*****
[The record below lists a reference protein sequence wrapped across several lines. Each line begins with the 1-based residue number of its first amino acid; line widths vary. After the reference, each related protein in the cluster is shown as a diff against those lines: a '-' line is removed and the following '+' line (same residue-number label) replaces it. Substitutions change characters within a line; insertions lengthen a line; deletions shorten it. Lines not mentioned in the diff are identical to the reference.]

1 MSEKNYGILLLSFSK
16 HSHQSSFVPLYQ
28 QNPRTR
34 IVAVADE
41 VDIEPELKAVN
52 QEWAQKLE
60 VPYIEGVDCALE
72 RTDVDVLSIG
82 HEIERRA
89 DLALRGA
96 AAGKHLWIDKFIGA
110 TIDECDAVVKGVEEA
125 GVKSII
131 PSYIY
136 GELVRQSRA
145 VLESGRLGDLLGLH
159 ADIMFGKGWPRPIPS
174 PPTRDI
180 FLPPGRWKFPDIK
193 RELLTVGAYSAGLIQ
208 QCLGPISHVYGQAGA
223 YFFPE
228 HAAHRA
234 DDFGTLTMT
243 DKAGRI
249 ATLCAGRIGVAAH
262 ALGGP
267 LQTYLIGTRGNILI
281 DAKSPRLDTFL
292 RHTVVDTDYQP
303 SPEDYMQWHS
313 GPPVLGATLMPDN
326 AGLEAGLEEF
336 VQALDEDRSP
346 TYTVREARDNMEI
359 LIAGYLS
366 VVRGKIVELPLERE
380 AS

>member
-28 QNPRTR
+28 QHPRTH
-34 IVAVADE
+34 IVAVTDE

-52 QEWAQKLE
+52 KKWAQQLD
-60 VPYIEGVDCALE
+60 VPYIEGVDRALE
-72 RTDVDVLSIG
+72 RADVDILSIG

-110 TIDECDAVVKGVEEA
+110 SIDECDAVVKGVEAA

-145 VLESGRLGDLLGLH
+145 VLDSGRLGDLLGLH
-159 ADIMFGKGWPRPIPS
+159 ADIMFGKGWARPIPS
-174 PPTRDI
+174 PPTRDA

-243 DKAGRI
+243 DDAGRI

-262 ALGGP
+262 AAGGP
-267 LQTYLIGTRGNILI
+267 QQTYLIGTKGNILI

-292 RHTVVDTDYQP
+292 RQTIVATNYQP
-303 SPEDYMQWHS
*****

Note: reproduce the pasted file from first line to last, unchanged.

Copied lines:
[The record below lists a reference protein sequence wrapped across several lines. Each line begins with the 1-based residue number of its first amino acid; line widths vary. After the reference, each related protein in the cluster is shown as a diff against those lines: a '-' line is removed and the following '+' line (same residue-number label) replaces it. Substitutions change characters within a line; insertions lengthen a line; deletions shorten it. Lines not mentioned in the diff are identical to the reference.]

1 MSEKNYGILLLSFSK
16 HSHQSSFVPLYQ
28 QNPRTR
34 IVAVADE
41 VDIEPELKAVN
52 QEWAQKLE
60 VPYIEGVDCALE
72 RTDVDVLSIG
82 HEIERRA
89 DLALRGA
96 AAGKHLWIDKFIGA
110 TIDECDAVVKGVEEA
125 GVKSII
131 PSYIY
136 GELVRQSRA
145 VLESGRLGDLLGLH
159 ADIMFGKGWPRPIPS
174 PPTRDI
180 FLPPGRWKFPDIK
193 RELLTVGAYSAGLIQ
208 QCLGPISHVYGQAGA
223 YFFPE
228 HAAHRA
234 DDFGTLTMT
243 DKAGRI
249 ATLCAGRIGVAAH
262 ALGGP
267 LQTYLIGTRGNILI
281 DAKSPRLDTFL
292 RHTVVDTDYQP
303 SPEDYMQWHS
313 GPPVLGATLMPDN
326 AGLEAGLEEF
336 VQALDEDRSP
346 TYTVREARDNMEI
359 LIAGYLS
366 VVRGKIVELPLERE
380 AS

>member
-28 QNPRTR
+28 QHPRTH
-34 IVAVADE
+34 IVAVTDE

-52 QEWAQKLE
+52 KKWAQQLD
-60 VPYIEGVDCALE
+60 VPYIEGVDRALE
-72 RTDVDVLSIG
+72 RADVDILSIG

-110 TIDECDAVVKGVEEA
+110 SIDECDAVVKGVEAA

-145 VLESGRLGDLLGLH
+145 VLDSGRLGDLLGLH
-159 ADIMFGKGWPRPIPS
+159 ADIMFGKGWARPIPS
-174 PPTRDI
+174 PPTRDA

-243 DKAGRI
+243 DDAGRI

-262 ALGGP
+262 AAGGP
-267 LQTYLIGTRGNILI
+267 QQTYLIGTKGNILI

-292 RHTVVDTDYQP
+292 RQTIVATNYQP
-303 SPEDYMQWHS